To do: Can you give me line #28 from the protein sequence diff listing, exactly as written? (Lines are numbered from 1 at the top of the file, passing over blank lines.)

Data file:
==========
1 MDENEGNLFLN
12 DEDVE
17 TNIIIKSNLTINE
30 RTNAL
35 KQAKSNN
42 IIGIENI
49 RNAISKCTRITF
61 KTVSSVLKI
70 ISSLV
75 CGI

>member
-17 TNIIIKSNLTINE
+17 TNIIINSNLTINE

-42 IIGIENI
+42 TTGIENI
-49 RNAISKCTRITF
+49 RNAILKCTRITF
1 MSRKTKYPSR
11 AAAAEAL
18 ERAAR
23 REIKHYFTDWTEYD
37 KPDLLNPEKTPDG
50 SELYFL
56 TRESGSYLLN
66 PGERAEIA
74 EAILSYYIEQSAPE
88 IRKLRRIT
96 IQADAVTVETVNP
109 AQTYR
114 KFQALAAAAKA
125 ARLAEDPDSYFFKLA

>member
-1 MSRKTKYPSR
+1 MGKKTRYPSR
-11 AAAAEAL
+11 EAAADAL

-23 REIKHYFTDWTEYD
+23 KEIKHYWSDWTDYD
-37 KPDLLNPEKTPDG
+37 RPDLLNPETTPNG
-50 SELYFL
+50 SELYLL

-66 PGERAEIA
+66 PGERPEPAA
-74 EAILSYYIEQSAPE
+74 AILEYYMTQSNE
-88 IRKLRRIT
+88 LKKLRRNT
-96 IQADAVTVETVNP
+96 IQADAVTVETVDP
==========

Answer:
96 IQADAVTVETVNP